(director: Julian Farino; screenwriter: Paul Tucker/from the play by Paul Tucker; cinematographer: David Odd; editor: Pia Di Ciaula; music: Adrian Johnston; cast: Mark Addy (Frank), Alan Atherall (Donut), Charlie Creed Miles (Kenny), Samantha Morton (Jackie), Kenneth Cranham (Len), Glen Cunningham (Militaria Shop Owner), Nicola Stephenson (Karen), James Hooton (Keith), Steve Sweeney (Graham), June Watson (Frank’s Mom), Emil Marwa (Moose); Runtime: 89; MPAA Rating: PG; producer: Jolyon Symonds; Capitol Films; 1999-UK/Ger.)

“Mildly entertaining dark comedy.”

Reviewed by Dennis Schwartz

Brit TV drama director Julian Farino(“Our Mutual Friend”/”Byron”/”Oranges”), in his film debut, directs this mildly entertaining dark comedy to be more as a TV episode than a feature movie. Paul Tucker writes the script based on his play.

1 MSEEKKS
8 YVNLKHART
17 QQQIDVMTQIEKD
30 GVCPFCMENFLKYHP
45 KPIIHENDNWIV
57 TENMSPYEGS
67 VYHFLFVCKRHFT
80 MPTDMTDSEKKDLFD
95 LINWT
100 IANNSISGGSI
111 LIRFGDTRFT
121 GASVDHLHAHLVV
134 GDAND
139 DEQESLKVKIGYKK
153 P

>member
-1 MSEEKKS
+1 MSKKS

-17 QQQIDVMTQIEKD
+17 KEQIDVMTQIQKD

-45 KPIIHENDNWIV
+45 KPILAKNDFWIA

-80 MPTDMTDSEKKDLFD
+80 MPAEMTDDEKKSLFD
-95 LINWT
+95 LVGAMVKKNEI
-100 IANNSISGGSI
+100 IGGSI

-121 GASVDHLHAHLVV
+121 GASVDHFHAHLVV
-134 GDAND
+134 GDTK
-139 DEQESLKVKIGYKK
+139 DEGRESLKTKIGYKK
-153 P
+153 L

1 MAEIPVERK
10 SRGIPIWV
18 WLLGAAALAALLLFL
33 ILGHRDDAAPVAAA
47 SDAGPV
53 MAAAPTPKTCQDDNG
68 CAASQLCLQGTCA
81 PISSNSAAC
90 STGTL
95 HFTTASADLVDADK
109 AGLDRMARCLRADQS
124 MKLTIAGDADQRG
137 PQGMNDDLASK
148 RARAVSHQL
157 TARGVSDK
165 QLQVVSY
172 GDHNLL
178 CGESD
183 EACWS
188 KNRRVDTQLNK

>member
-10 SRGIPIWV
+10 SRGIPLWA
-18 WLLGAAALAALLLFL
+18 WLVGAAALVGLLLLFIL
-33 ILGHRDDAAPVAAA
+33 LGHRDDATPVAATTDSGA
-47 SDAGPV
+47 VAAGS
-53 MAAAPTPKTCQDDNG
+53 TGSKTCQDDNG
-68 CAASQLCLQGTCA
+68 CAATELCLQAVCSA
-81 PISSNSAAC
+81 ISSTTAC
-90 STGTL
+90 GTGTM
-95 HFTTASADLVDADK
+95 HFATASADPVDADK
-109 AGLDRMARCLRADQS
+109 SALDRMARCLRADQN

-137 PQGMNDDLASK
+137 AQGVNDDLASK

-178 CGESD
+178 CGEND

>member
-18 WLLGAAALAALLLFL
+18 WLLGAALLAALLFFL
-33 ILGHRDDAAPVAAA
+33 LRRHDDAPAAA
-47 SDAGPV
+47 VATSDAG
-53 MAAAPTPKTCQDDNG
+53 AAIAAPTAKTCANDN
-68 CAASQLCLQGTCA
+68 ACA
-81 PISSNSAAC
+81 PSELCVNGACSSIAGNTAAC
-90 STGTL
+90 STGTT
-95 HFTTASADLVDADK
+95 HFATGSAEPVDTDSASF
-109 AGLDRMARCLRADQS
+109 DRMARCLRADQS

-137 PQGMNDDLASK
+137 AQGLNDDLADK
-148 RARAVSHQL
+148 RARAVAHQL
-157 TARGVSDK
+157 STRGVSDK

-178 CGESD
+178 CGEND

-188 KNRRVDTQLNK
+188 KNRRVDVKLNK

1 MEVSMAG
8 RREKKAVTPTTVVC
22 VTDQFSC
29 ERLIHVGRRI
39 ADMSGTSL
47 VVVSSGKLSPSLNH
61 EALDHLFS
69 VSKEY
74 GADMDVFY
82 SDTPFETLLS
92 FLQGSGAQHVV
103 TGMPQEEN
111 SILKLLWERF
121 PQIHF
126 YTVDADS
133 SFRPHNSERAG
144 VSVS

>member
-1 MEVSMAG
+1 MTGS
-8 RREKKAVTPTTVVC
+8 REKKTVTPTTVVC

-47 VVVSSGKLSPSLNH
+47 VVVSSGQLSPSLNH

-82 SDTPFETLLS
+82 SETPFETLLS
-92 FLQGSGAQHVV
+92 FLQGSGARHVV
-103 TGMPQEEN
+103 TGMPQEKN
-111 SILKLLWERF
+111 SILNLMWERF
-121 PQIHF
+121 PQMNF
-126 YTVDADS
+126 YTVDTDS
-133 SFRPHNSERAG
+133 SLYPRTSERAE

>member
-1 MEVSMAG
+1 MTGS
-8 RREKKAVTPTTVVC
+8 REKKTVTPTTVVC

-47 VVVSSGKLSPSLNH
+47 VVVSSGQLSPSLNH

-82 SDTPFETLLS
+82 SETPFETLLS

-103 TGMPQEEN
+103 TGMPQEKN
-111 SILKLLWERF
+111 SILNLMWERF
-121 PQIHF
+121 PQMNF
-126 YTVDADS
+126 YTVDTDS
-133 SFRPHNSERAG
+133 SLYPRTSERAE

Leicester dwelling, unemployed, mullet-wearing, obese, loser Frank (Mark Addy) is given the boot by his mom (June Watson) and thereby boards in a cheap B&B with the nerd Kenny (Charlie Creed-Miles), his wheelchair-bound vegetable brother Keith (James Hooton) and their drunk father Len (Kenneth Cranham). After Frank falsely boasts about his service as a former Special Air Services soldier, Kenny hires him to kill the Cockney thug Donut (Alan Atherall), who disabled, in a street fight, his brother. This requires Frank to steal a gun and go with Kenny to South London, where they take Donut’s manipulative girlfriend Jackie (Samantha Morton) hostage in the hi-rise apartment she shares with Donut. The film offers no character or narrative depth, as it only asks how it will end for Donut. But I still enjoyed it, as I got a few laughs out of it.